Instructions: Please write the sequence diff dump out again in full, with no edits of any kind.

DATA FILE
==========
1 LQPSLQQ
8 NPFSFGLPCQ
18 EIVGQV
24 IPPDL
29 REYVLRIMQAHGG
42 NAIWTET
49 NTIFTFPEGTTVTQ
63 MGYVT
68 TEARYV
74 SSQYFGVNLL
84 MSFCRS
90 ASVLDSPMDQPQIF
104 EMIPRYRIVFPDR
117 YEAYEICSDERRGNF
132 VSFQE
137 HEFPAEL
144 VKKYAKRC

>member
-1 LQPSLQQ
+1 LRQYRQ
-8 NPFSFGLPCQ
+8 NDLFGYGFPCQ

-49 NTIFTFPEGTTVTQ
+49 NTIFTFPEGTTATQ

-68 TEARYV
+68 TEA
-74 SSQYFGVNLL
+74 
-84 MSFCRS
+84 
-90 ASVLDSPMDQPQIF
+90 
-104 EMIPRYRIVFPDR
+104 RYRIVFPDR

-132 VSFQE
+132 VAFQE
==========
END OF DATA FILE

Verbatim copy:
1 LQPSLQQ
8 NPFSFGLPCQ
18 EIVGQV
24 IPPDL
29 REYVLRIMQAHGG
42 NAIWTET
49 NTIFTFPEGTTVTQ
63 MGYVT
68 TEARYV
74 SSQYFGVNLL
84 MSFCRS
90 ASVLDSPMDQPQIF
104 EMIPRYRIVFPDR
117 YEAYEICSDERRGNF
132 VSFQE
137 HEFPAEL
144 VKKYAKRC

>member
-1 LQPSLQQ
+1 LRQYRQ
-8 NPFSFGLPCQ
+8 NDLFGYGFPCQ

-49 NTIFTFPEGTTVTQ
+49 NTIFTFPEGTTATQ

-68 TEARYV
+68 TEA
-74 SSQYFGVNLL
+74 
-84 MSFCRS
+84 
-90 ASVLDSPMDQPQIF
+90 
-104 EMIPRYRIVFPDR
+104 RYRIVFPDR

-132 VSFQE
+132 VAFQE